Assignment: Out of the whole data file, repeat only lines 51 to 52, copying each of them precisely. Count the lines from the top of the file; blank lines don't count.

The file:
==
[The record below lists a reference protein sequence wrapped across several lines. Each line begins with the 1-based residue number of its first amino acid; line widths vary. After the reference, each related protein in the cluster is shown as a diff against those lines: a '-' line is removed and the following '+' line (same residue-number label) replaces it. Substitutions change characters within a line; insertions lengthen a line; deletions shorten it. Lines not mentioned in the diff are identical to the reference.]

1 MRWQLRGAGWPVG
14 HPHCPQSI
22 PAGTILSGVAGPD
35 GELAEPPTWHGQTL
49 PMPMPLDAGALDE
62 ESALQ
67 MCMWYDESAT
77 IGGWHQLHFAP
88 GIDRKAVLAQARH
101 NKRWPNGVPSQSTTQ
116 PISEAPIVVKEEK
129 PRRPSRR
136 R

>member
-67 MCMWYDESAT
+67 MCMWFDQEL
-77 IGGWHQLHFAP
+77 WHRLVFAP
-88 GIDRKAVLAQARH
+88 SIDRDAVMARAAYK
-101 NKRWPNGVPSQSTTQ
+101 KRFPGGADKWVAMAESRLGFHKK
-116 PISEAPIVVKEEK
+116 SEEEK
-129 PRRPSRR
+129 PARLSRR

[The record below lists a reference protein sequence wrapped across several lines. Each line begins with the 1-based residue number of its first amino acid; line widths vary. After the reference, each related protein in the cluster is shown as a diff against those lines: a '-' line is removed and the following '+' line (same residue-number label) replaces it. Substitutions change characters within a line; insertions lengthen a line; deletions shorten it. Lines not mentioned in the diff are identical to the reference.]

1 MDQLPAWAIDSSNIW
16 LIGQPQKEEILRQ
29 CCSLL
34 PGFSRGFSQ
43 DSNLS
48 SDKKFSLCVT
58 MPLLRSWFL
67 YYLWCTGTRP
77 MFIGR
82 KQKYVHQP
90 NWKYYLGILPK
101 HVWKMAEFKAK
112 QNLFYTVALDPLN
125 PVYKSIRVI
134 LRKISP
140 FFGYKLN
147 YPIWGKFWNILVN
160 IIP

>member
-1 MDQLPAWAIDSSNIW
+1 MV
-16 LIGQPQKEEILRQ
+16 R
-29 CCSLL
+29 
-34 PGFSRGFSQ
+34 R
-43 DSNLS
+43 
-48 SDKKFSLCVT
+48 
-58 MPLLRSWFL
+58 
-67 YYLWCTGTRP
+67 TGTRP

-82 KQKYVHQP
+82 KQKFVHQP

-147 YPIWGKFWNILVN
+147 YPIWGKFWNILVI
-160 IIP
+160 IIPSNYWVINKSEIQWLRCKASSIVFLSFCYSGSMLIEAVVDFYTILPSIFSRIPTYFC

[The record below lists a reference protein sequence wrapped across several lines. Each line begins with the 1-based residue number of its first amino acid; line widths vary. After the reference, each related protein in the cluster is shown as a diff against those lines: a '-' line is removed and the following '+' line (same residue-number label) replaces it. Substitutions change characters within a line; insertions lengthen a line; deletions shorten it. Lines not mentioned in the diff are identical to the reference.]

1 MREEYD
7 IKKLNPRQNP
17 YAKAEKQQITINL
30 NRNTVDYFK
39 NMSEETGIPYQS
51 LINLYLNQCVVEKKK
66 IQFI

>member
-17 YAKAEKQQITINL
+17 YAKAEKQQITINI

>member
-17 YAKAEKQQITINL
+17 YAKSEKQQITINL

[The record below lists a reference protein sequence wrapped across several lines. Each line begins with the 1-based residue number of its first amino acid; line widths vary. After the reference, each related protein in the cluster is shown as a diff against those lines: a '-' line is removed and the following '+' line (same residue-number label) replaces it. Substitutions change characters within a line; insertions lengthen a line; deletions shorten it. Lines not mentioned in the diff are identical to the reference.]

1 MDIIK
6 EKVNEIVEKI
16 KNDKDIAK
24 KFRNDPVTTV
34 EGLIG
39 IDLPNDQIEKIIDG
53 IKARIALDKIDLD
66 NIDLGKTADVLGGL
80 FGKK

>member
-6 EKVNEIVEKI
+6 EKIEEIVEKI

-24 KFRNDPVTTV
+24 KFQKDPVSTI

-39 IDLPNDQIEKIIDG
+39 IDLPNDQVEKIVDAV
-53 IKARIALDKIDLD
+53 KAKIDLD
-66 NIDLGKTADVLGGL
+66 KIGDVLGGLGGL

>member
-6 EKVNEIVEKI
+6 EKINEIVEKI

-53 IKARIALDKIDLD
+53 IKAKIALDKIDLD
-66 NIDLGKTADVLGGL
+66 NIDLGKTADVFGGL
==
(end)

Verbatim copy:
+16 R
-29 CCSLL